Scotland under First Minister Alex Salmond announced plans to hold a referendum on independence from the United Kingdom in 2014. Edinburgh maintains it can support itself without the help of London, largely through its oil and natural gas fields in the North Sea. Scottish finance officials said there are trillions of dollars worth of oil reserves left in the North Sea yet an economic assessment found that Edinburgh would take its first step as an independent nation while shouldering massive debt.
The discovery of oil off the coast of Scotland in the North Sea in the 1970s breathed new life into a campaign for independence that dates back to the mid-19th century. Scottish Finance Secretary John Swinney said North Sea oil could generate as much as $1.6 trillion in revenue for an independent Scotland. Yet, a report from the British National Institute of Economic and Social Research suggested that Scotland would enter independence "heavily indebted" with "no insurance from fiscal risk." Would the reserve capacity in the North Sea give Edinburgh enough cash to shield it from similar debt burdens plaguing the eurozone? With the recent rush back to the North Sea, that remains to be seen.
Swinney said his country "punches above its weight" in terms of international investment. Last year, Scottish officials courted Arab leaders in a bid to attract major investors to the region and Swinney said an independent Scotland "can support herself" just fine, though the NIESR begs to differ.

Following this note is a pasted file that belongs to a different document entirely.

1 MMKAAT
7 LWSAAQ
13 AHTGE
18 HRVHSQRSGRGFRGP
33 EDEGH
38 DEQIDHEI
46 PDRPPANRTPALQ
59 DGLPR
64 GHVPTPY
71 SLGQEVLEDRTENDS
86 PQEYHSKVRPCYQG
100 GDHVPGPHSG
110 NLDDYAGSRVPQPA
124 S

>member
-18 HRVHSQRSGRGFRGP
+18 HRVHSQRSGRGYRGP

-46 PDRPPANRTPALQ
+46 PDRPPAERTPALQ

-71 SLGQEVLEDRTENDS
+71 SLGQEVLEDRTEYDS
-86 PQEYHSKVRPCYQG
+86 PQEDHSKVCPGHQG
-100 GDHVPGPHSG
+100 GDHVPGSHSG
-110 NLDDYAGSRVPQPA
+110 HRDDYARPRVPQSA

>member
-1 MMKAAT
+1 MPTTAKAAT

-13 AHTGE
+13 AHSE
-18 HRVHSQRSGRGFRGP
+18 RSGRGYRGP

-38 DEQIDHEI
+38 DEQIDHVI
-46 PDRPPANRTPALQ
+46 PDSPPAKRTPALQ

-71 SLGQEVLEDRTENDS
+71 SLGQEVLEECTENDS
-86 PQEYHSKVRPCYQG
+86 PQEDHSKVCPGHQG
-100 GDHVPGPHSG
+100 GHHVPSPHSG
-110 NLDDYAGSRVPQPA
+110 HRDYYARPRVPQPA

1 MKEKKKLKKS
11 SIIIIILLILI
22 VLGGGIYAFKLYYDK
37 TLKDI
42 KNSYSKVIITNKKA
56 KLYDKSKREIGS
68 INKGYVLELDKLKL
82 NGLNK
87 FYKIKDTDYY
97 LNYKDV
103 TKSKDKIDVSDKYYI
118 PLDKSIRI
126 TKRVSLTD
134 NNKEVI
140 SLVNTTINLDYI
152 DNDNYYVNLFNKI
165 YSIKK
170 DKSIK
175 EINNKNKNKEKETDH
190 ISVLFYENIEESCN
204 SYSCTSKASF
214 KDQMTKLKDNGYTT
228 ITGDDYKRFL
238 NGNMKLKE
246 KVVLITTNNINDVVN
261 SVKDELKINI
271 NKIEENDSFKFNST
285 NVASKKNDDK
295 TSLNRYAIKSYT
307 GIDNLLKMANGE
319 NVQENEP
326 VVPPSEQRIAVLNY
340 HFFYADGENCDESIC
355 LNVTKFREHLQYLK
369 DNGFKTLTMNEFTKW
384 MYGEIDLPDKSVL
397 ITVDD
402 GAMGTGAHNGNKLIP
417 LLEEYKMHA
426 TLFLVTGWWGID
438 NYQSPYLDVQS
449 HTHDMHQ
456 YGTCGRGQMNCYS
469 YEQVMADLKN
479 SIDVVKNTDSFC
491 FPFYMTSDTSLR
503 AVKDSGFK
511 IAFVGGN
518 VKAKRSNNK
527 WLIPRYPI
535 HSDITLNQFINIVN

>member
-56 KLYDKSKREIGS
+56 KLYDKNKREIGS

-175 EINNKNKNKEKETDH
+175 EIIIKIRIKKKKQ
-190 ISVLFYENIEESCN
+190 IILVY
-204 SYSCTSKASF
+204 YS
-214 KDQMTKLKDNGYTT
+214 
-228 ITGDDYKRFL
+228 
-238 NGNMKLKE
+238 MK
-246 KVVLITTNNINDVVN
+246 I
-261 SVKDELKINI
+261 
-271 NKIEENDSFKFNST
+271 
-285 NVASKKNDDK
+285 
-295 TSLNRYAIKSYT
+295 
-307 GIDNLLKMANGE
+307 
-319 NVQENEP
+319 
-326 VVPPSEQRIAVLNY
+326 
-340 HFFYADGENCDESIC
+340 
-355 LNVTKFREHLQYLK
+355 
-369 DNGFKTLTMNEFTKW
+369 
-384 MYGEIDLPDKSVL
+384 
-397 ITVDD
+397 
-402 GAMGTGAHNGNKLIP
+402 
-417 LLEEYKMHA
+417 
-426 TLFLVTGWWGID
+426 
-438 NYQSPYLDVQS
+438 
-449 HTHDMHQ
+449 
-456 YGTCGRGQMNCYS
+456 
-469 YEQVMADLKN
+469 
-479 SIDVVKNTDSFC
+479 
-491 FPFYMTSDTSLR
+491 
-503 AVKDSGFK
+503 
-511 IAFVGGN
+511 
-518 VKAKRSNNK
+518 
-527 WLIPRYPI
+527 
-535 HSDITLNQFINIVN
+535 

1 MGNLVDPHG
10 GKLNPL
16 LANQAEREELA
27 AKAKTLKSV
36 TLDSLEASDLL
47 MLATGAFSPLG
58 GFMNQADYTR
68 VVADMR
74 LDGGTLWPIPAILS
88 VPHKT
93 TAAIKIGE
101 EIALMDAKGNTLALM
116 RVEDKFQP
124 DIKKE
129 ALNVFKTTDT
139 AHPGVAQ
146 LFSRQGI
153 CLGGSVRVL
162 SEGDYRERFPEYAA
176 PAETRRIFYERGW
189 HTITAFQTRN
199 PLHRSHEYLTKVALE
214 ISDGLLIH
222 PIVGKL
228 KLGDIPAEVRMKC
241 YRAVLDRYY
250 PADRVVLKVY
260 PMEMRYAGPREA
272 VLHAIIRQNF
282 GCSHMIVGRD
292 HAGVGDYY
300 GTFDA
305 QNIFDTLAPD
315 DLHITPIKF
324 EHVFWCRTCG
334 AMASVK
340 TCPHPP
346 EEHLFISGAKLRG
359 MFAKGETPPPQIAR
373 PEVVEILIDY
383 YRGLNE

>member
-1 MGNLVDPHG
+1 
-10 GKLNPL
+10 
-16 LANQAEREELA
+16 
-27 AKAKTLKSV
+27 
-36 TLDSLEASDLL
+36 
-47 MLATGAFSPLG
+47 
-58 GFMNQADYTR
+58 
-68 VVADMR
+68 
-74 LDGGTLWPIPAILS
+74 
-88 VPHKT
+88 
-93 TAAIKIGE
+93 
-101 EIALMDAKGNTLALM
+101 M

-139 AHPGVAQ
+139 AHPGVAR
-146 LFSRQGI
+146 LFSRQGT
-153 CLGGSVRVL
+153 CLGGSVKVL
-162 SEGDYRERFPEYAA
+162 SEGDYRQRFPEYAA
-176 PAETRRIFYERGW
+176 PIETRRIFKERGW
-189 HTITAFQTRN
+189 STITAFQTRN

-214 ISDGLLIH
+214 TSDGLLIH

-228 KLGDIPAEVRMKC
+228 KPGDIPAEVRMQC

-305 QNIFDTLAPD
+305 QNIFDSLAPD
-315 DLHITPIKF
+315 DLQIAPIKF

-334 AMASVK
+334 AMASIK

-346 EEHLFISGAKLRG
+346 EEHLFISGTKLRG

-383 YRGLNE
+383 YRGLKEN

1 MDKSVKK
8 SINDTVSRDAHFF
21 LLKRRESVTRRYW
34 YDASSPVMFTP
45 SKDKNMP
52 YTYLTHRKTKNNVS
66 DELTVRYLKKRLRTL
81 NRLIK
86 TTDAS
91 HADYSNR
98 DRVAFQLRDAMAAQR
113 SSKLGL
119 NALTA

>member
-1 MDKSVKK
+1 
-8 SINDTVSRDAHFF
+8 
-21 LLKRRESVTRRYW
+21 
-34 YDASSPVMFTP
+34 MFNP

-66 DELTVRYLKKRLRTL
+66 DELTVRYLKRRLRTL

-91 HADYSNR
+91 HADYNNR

"Even with a favorable settlement on future oil revenues, its fiscal balances are likely to be volatile with large deficits in some years as a result of its dependence on oil revenues," writes Angus Armstrong, director of macroeconomic research at NIESR. He said an independent Scotland's debt would be about 70 percent of the country's gross domestic product.
Pro-independence groups suggest Scottish oil is generating about $50 million a day and it's this money that's keeping the U.K.'s economy alive. Swinney said Edinburgh has a "tremendous assets base" and even went so far as describe Aberdeen as the "oil and gas capital of Europe."
Salmond's referendum on independence would go before Scottish voters in the fall of 2014. Salmond's Scottish National Party argued in the 1970s that North Sea oil wasn't doing Edinburgh any good while it remained a part of the larger United Kingdom. U.S economic data suggests things are looking up for 2012, though similar forecasts during the first quarter of 2011 proved way way way too optimistic when the credit rating agency Standard & Poor's later downgraded the U.S. credit rating for the first time ever. Yes, international majors and regional governments are trumpeting the resource potential in the North Sea and yes that means good things for the regional economy. But the broader eurozone is in trouble. If Salmond's SNP can wait 40 years, it may want to wait just a few more if only to shield the broader regional economy from further calamity.
By. Daniel J. Graeber of Oilprice.com